The OTRF Security Datasets driver and browser now cache security data set and MITRE ATT&CK
data for quicker startup. By default, the cache files are stored in $HOME/.msticpy/mordor
or the location specified in the Dataproviders/Mordor section of the msticpyconfig.

Screenshot showing caching of Mordor data

Cybereason Dataprovider

This provider was contributed by Florian Bracq (AXA) and allows Cybereason users to run queries against their Cybereason instance. This provider follows the same model as existing MSTICPy data providers and includes a number of built in queries.

Connection details are stored in msticpyconfig.yaml in the following format:

Screenshot of Cybereason config block from msticpyconfig.yaml

And queries are run in the same format as other providers:


IntSights TI Provider

Florian also contributed a new threat intelligence provider for the IntSights service. Again, this follows the same format and pattern as other providers already in MSTICPy

ti_lookup.lookup_ioc(ioc=”", providers=[“IntSights”])

New SentinelAlert

This new entity creates an entity specific to the format provided by Microsoft Sentinel alerts. Whilst the existing Alert entity can be used it means some key elements included in Sentinel alerts are missed. This specific entity ensures these are captured in the entity for you. This entity is intended to replace the SecurityAlert entity.

Usage is the same as with other entities, it can be created from an existing entity or from an event, such as a Pandas Series.


Screenshot showing creation of a SentinelAlert entityfrom a Pandas Series

Process Tree visualization Schema Expansion

Nicolas Bareil (@nbareil) added support to the Process Tree feature for Sysmon ProcessCreate events. In addition, minor changes were made to the Process Tree feature to make it more data source agnostic, this has been done by removing some instances of hard coded column names and to support instances where certain columns aren’t present in the dataset.

Screenshot of a Process Tree visualization

New Sample Notebooks

In these releases we also included a couple of new sample notebooks.

The first from Liam Kirton provides an example of working with Kusto data:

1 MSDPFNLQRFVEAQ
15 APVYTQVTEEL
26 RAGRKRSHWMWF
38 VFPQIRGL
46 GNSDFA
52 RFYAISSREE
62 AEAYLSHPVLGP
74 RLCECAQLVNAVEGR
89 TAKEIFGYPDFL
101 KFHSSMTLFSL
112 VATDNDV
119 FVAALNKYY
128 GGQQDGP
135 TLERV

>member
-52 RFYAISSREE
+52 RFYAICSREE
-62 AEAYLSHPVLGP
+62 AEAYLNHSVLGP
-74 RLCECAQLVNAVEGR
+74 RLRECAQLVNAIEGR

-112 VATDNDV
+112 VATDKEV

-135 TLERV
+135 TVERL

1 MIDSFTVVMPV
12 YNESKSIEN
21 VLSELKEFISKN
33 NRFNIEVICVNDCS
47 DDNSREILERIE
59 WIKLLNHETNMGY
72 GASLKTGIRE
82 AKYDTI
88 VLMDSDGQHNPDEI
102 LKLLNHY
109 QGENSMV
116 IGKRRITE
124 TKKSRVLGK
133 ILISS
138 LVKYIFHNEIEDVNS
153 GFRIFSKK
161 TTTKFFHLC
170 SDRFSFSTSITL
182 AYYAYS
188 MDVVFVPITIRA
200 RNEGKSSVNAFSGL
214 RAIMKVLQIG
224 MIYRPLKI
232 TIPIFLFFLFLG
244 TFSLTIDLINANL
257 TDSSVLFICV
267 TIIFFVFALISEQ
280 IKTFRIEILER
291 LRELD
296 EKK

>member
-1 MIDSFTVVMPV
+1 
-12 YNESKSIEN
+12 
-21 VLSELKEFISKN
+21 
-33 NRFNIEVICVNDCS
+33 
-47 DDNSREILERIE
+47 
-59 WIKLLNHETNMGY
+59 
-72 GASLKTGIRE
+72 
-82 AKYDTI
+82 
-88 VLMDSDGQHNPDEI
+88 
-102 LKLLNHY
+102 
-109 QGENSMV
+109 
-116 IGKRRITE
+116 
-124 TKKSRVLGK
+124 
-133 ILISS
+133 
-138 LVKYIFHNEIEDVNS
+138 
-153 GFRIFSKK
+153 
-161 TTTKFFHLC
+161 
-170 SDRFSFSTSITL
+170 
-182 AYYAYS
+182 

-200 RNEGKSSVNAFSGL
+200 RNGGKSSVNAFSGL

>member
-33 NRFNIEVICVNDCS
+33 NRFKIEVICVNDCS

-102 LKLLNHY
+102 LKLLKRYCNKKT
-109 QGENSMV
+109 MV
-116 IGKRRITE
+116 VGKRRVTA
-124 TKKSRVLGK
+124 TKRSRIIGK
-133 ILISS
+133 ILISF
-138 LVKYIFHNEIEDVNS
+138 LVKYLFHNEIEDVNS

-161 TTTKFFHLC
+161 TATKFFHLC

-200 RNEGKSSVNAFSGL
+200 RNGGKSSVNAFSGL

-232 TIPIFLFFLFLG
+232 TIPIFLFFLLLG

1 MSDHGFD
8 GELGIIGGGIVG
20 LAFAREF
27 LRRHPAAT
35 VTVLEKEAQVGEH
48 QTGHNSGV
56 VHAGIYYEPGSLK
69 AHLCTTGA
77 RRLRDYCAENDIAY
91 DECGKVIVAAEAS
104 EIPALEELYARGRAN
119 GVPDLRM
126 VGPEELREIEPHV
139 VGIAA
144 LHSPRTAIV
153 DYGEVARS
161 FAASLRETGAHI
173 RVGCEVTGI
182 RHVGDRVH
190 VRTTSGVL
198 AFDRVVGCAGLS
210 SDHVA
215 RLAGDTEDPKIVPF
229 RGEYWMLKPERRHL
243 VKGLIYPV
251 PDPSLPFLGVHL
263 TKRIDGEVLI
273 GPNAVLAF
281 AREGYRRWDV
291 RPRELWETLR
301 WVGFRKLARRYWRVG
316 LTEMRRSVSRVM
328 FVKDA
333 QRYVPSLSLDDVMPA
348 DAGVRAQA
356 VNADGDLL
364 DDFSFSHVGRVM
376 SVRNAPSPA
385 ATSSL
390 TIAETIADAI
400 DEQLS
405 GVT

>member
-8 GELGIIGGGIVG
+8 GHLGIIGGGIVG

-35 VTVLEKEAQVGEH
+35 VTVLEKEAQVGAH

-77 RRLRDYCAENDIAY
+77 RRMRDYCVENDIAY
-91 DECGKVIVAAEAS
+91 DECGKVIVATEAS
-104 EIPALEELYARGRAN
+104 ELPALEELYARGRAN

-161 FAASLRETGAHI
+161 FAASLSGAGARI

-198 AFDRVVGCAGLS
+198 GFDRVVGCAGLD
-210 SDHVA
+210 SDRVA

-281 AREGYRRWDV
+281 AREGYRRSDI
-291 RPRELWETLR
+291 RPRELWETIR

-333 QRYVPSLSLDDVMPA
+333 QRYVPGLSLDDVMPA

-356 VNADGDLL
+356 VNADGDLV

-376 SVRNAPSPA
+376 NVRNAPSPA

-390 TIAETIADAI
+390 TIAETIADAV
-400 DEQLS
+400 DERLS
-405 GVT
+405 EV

Screenshot of the Kusto notebook

The second from Ashwin Patil demonstrates how to use AWS S3 HoneyBucket logs for threat intelligence purposes:

Screenshot of the Honey Bucket notebook

Other improvements & changes of note

Splunk Queries Added

Joey Dreijer (@d3vzer0) contributed a range of new queries for Splunk meaning that the Splunk data provider now has built in queries for Alert and Authentication data.

Request replaced by HTTPX

Grant Versfeld (@grantversfeld) migrated MSTICPy from using Request to handle HTTP based connections, over to HTTPX. This move will mean MSTICPy can leverage the improved performance and async support offered by HTTPX

Documentation Overhaul

Our documentation has been updated and reformatted, making it easier to read and validate. One area of change is the data providers documents that now includes separate pages for each provider. In addition danlielc-evans updated the project Readme to make it more useful for first time users.

Setup reorganization

The package setup has been reorganized to use a setup.cfg and pyproject.toml file.

Blob storage connection string support

Luis Francisco Monge (@Lukky86) added the ability for users to provide a connection string when using the AzureBlobStorage feature. This provides additional flexibility to users when connecting to the Azure Blog Storage containers.

Pipeline Open to External Forks

Previously builds triggered from external forks would fail for a variety of reasons
(no access to pipeline secrets, MS-Internal-only build actions). This is now fixed so that
external contributors should expect a clean build.

You can find out more about the excellent external contributions as part of the Hackathon in this blog. You can also find out more about the changes and additions in the v1.6.1 release notes and the v1.7.0 release notes.

If you are not already, please follow MSTICPy on Twitter for all the latest updates.

We have several areas of future work under discussion, and we would love your input. Please look at our GitHub discussions and contribute your views.




This is the account of the Microsoft Threat Intelligence Center (MSTIC).